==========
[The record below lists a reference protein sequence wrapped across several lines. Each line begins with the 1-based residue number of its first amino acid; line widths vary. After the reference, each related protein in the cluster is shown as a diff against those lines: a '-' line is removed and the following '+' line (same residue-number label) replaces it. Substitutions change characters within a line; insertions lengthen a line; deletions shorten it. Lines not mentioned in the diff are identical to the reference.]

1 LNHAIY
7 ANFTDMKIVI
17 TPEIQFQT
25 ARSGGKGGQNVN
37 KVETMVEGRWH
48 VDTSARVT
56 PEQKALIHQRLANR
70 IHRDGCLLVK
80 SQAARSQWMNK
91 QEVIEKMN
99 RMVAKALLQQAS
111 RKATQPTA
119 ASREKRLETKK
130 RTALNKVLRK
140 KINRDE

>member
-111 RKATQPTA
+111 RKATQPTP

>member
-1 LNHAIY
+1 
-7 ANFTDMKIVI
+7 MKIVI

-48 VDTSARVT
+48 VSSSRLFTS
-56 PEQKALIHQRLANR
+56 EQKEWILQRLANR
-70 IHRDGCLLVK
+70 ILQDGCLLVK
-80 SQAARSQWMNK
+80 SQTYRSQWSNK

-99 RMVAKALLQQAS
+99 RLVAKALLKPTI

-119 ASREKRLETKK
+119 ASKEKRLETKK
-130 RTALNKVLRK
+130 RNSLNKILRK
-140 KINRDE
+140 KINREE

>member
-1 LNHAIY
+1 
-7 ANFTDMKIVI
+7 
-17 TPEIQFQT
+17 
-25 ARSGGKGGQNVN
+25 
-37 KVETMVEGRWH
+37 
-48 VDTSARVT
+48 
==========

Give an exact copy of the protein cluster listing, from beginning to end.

[The record below lists a reference protein sequence wrapped across several lines. Each line begins with the 1-based residue number of its first amino acid; line widths vary. After the reference, each related protein in the cluster is shown as a diff against those lines: a '-' line is removed and the following '+' line (same residue-number label) replaces it. Substitutions change characters within a line; insertions lengthen a line; deletions shorten it. Lines not mentioned in the diff are identical to the reference.]

1 LNHAIY
7 ANFTDMKIVI
17 TPEIQFQT
25 ARSGGKGGQNVN
37 KVETMVEGRWH
48 VDTSARVT
56 PEQKALIHQRLANR
70 IHRDGCLLVK
80 SQAARSQWMNK
91 QEVIEKMN
99 RMVAKALLQQAS
111 RKATQPTA
119 ASREKRLETKK
130 RTALNKVLRK
140 KINRDE

>member
-111 RKATQPTA
+111 RKATQPTP

>member
-1 LNHAIY
+1 
-7 ANFTDMKIVI
+7 MKIVI

-48 VDTSARVT
+48 VSSSRLFTS
-56 PEQKALIHQRLANR
+56 EQKEWILQRLANR
-70 IHRDGCLLVK
+70 ILQDGCLLVK
-80 SQAARSQWMNK
+80 SQTYRSQWSNK

-99 RMVAKALLQQAS
+99 RLVAKALLKPTI

-119 ASREKRLETKK
+119 ASKEKRLETKK
-130 RTALNKVLRK
+130 RNSLNKILRK
-140 KINRDE
+140 KINREE

>member
-1 LNHAIY
+1 
-7 ANFTDMKIVI
+7 
-17 TPEIQFQT
+17 
-25 ARSGGKGGQNVN
+25 
-37 KVETMVEGRWH
+37 
-48 VDTSARVT
+48 